The entire 20-week training period resulted in significant increases in maximum voluntary contraction and 1RM in both training groups. In this study, the magnitude of muscular hypertrophy and strength did not statistically differ between the morning or afternoon group. However, this study was of short duration and like most research concerning physical improvement through exercise, there needs to be more subjects over longer periods of time.
(J Strength Cond Res 23(9):2451-2457)

Exercise induced hormone changes do not promote muscular gains

Exercise induced endogenous hormone levels have been studied extensively. Researchers have examined how the different components of training including sets, repetitions, load and rest intervals affect serum levels of hormones such as testosterone, growth hormone and cortisol. Many studies have demonstrated there is an acute increase in serum levels of anabolic hormones after intense resistance exercise.

To be more specific, high intensity exercise coupled with short rest intervals that is performed with large muscle groups are associated with large rises in these hormones when compared to other training methods. Conversely, training small muscle groups like the biceps has been shown to have no effect on serum hormone levels. Because of the findings in many studies, training programs have been constructed to maximize the post-exercise rise in these hormones based on the assertion that exercise-induced increases in hormones like testosterone and GH will enhance muscle size and strength. But, considering the fact that these increases in hormone levels are very small and of short duration, will they produce muscular gains.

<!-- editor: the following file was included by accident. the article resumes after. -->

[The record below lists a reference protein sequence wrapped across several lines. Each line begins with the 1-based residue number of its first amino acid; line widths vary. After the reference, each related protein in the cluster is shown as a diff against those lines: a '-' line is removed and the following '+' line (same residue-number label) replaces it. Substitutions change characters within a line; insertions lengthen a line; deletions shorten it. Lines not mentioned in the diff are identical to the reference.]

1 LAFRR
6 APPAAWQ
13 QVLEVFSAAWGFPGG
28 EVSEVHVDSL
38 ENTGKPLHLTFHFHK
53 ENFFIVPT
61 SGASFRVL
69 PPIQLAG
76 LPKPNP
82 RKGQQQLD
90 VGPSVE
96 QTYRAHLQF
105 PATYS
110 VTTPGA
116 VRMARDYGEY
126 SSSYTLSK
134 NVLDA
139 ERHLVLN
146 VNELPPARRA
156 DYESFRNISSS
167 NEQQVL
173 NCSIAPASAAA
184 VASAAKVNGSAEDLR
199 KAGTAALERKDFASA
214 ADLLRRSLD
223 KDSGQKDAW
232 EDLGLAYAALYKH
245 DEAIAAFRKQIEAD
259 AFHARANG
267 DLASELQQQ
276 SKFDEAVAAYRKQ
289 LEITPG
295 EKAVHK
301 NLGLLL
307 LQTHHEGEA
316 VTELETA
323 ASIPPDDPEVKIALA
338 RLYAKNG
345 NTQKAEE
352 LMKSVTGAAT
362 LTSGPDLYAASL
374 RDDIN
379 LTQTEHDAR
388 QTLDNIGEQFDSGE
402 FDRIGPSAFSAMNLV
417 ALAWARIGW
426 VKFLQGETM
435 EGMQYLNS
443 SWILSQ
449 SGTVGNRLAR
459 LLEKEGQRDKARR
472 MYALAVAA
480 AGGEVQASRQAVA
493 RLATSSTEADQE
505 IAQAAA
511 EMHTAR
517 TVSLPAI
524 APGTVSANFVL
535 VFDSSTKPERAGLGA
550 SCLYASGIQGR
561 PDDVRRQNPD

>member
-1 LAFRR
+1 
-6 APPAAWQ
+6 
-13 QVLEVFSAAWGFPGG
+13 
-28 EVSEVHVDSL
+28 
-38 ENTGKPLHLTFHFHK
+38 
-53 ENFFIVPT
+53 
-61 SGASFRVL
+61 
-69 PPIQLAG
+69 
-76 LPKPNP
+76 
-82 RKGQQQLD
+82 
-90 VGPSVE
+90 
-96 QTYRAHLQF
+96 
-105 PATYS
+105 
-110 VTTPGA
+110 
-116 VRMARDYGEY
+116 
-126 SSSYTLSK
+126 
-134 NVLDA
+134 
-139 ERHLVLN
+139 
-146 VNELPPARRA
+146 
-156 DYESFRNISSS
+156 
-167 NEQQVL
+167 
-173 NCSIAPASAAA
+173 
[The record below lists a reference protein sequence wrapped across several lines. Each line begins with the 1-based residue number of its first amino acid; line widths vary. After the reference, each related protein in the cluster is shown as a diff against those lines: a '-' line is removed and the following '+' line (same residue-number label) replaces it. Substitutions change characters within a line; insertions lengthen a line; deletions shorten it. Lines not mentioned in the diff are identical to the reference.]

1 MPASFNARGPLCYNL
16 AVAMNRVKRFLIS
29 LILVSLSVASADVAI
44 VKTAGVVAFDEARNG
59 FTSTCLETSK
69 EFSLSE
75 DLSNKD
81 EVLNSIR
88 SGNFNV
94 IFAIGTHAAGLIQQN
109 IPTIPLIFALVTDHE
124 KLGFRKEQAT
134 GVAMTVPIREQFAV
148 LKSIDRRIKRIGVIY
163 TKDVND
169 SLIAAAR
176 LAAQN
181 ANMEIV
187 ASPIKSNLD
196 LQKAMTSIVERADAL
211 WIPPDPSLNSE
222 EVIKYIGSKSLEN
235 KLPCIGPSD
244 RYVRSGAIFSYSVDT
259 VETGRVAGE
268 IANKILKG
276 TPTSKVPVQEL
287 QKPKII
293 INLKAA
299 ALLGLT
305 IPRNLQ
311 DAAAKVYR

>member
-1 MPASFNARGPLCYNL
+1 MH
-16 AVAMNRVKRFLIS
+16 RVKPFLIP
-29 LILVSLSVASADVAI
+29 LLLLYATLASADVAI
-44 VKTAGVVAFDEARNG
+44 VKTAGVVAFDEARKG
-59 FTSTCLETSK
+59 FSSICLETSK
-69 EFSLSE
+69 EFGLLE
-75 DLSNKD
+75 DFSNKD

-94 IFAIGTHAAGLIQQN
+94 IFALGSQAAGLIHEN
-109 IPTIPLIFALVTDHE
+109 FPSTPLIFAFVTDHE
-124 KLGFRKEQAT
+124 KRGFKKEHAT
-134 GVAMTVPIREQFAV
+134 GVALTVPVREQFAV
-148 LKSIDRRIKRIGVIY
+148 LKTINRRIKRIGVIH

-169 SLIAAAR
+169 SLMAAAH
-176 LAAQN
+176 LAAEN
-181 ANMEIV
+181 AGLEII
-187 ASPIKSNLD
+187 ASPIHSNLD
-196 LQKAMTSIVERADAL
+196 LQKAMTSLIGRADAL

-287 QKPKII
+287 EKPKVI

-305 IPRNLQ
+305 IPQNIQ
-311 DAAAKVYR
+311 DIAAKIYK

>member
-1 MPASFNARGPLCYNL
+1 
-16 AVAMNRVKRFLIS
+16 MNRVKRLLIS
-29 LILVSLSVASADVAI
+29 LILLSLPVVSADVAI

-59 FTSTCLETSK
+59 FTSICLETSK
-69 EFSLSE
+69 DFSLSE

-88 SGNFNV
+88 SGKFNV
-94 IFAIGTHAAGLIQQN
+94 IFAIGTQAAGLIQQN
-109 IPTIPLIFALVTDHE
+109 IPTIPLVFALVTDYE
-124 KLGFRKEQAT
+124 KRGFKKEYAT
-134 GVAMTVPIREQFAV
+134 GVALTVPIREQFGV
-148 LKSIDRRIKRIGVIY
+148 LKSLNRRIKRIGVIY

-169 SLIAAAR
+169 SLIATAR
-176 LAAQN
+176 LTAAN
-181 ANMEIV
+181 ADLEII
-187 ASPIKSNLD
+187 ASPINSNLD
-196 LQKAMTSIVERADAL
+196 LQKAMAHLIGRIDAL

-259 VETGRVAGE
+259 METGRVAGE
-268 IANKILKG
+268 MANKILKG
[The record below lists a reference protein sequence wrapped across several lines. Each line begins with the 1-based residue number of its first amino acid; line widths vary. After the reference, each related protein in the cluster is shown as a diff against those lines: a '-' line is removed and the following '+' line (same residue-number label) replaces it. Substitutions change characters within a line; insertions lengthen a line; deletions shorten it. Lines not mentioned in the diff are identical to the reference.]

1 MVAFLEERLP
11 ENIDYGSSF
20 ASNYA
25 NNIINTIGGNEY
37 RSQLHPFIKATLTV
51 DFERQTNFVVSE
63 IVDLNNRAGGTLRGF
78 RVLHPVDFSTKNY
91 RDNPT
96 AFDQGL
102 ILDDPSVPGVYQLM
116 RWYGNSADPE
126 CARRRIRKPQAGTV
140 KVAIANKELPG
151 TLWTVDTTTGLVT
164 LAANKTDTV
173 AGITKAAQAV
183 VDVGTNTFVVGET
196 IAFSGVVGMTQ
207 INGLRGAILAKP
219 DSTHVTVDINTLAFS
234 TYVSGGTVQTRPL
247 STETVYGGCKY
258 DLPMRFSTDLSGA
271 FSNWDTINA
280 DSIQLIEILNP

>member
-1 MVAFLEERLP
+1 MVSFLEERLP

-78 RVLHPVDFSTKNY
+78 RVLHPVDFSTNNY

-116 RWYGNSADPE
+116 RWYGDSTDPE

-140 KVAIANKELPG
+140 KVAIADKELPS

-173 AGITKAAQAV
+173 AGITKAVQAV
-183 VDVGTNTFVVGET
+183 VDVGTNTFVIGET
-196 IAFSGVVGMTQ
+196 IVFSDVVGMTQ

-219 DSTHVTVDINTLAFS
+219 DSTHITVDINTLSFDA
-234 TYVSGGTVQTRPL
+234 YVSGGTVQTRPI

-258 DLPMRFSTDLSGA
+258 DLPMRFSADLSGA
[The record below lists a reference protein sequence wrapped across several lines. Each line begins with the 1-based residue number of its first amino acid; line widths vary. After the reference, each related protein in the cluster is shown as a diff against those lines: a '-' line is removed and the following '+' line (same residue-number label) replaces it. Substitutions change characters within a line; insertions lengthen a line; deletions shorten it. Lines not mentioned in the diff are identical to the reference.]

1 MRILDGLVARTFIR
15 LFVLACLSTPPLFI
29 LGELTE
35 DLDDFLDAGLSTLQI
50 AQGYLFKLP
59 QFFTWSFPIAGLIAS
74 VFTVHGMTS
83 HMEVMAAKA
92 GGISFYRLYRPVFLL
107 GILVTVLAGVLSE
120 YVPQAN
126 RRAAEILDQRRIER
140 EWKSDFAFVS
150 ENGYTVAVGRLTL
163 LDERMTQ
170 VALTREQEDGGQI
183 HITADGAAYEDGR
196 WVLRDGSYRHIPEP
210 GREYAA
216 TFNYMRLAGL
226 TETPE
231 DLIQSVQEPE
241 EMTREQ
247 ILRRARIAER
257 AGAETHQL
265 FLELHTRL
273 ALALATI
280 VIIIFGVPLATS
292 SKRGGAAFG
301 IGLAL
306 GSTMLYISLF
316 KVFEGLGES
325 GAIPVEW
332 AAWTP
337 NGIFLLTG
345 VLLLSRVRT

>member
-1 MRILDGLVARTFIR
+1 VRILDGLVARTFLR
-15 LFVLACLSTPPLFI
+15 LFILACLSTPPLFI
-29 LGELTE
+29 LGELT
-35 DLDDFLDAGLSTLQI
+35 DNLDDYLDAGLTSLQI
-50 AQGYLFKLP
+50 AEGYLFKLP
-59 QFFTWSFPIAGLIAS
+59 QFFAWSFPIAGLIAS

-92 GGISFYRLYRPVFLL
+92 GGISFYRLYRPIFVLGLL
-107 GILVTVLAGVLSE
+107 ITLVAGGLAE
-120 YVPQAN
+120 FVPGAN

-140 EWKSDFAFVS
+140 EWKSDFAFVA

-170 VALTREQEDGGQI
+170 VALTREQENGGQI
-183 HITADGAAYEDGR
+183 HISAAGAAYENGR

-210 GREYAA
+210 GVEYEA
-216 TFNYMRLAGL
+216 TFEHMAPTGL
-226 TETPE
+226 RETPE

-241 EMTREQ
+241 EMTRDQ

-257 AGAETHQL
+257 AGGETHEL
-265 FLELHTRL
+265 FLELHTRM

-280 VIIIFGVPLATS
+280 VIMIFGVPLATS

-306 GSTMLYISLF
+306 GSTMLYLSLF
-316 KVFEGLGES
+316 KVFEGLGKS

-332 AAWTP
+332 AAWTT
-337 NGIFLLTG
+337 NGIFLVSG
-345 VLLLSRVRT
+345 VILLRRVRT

A study from the Kinesiology Dept. of McMaster University in Canada found that exercise induced hormone levels had no effect on muscle size or strength after 15 weeks of resistance training.

There is evidence that a minimal basal level of testosterone is required to support strength and hypertrophy gains, which are otherwise attenuated. Therefore, the hormone-sensitive processes that underpin muscle anabolism at hypo- and supra-physiological hormone levels are not being activated appreciably by exercise-induced increases in hormone availability or at least do not result in any measurable enhancement of strength or hypertrophy.

(J Appl Physiol 108(1); 2010)